That’s an Egyptian friend’s lament on the killings in Cairo today. To start with, here is graphic video from Al Masry al Youm, of victims at the Coptic Hospital. (The AFP says its reporter saw 16 corpses carried there tonight.)
Sectarian tensions have been mounting in the country since a mob burned a Christian church in the southern city of Edfu on September 30. Mostafa al-Sayyed, governor of Aswan province, known as an idiot, had ignited the disaster by claiming, in classic Egyptian bureaucratic style, that the church lacked the proper papers to get built. This effectively stamped his approval on its destruction. In the following days, he dithered and fiddled while protests spread and anger grew.
Today, Copts in Cairo organized a peaceful march from the religiously diverse neighborhood of Shobra to Maspero, the state broadcasting building, a focus for discontent with the military regime. Something happened. Foreign news reports have so far given primacy to the regime’s own account, which is what happens when you have a vast surviving propaganda apparatus facing down an only loosely organized protest movement. Thus Al Jazeera reports: “The demonstrators, who were protesting the destruction of a church in southern Egypt, torched two armoured vehicles, six private cars and a public bus, security sources said” — while also admitting, “The Copts say they were marching peacefully when thugs attacked them, drawing in the military police who used what activists described as unnecessary force.”
Anybody who has seen how Mubarak and the military both use agents provocateurs can figure this one out.
The demonstrators quickly turned to enraged calls for Marshal Tantawi to step down. Bystanders saw military vehicles crushing protesters under their wheels. Twitter is awash in stories; @Waelabbas reports that four eyewitnesses saw soldiers dumping bodies in the Nile. Another video shows a mob attacking the Coptic Hospital itself:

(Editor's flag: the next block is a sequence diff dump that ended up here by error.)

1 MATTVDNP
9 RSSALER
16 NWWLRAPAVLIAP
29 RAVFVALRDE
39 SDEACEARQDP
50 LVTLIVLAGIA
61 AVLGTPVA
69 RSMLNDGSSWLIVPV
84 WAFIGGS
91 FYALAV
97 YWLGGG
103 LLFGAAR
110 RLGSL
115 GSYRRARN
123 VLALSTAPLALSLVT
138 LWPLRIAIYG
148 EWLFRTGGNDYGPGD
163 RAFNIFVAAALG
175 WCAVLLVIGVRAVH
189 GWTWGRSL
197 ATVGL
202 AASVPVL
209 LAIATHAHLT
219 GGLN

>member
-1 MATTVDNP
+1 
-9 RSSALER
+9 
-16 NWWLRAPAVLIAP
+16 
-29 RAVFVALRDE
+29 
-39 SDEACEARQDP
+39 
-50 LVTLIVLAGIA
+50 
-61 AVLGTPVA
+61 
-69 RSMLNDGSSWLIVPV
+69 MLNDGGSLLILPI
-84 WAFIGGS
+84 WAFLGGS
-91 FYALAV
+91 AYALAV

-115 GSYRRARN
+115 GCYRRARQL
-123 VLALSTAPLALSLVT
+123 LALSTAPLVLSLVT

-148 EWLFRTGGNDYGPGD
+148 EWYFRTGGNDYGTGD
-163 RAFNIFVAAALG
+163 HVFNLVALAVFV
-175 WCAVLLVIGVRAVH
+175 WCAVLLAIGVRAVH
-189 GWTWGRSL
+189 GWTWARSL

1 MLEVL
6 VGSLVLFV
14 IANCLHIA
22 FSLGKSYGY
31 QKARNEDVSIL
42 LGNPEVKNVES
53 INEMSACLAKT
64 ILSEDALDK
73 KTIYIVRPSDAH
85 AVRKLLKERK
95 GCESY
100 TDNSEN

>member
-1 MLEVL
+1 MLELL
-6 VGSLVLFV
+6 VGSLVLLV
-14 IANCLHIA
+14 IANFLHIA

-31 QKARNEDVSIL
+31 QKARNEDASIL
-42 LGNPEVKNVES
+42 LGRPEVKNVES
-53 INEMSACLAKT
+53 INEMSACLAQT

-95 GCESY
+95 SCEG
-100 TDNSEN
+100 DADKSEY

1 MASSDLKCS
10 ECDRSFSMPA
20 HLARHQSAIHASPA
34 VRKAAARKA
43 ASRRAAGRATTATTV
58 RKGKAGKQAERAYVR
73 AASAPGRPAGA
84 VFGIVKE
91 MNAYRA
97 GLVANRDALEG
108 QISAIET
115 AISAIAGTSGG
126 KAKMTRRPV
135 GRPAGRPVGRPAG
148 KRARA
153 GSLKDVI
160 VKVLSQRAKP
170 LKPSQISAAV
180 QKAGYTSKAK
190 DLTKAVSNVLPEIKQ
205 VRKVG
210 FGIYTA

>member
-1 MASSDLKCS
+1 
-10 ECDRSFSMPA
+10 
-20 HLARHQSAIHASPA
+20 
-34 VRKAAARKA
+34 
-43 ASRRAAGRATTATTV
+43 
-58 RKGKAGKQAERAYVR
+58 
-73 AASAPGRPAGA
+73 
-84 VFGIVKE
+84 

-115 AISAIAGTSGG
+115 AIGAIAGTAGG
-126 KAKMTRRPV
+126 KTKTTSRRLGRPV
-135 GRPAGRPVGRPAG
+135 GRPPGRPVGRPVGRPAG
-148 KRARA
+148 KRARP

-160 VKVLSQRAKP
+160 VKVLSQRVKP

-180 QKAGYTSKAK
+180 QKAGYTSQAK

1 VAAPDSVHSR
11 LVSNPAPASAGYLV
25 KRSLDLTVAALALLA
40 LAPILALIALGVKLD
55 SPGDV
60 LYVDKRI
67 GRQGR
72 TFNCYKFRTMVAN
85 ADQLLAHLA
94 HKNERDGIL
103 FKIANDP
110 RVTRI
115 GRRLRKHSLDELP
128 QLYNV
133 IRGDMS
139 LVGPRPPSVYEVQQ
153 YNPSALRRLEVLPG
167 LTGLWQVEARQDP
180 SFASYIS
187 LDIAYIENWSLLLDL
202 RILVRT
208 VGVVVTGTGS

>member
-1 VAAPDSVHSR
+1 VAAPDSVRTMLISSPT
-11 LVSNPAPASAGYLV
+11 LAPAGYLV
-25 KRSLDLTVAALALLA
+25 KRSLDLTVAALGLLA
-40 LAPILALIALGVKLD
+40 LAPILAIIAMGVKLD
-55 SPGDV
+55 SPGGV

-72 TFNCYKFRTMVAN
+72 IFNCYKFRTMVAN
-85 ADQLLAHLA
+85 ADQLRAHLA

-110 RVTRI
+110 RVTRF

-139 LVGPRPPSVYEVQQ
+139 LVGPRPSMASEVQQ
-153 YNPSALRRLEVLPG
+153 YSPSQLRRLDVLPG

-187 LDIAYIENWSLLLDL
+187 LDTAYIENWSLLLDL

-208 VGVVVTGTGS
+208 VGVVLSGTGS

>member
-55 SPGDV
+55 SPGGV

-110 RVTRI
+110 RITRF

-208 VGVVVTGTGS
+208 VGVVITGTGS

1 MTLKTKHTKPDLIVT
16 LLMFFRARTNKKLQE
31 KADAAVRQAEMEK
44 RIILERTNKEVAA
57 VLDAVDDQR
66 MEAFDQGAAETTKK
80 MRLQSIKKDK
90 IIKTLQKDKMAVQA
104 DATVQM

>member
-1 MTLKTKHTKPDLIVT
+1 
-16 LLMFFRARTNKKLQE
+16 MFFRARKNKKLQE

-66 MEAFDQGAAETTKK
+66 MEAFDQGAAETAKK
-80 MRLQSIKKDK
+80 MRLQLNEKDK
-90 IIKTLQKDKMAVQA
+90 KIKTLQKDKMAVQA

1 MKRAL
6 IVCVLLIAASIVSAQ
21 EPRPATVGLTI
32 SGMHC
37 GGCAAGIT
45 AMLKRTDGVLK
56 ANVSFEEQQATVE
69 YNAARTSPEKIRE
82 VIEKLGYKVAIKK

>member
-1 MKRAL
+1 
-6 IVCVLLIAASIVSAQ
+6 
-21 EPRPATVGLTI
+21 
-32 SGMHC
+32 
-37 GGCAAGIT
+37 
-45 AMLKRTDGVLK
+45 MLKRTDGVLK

At least 24 are dead, 200 or more injured. The regime increasingly reveals its willingness to discard the trappings of legitimacy and govern by brute force. Parliamentary elections have been repeatedly postponed; the junta talks vaguely about handing over the presidency in 2012 or 2013. Meanwhile, it has embraced the old, dictatorial emergency law; and today it took an invigorating bath of blood.
To me, the most ominous comment came from the puppet prime minister Essam Sharaf, in an interview with state TV:
What’s happening is not sectarian tension. It is an escalating plan for the fall and fragmentation of the state. There’s a feeling of a conspiracy theory to keep Egypt from having the elections that will lead it to democracy. … There are hidden hands involved and we will not leave them.
A government that needs conspiracy theories is incapable of governing democratically. The junta has already shown a crude skill at inventing enemies. Now it can conjure up a few more.
There is some dispute about what limb or digit Sharaf actually identified as the hidden agent. @Wedaddy writes on Twitter, “For the record Essam Sharaf has a very poor command of Arabic grammar.” He also added, “Sharaf spoke about foreign fingers… he can have my foreign middle finger him and his tinpot marshal.” Yeah.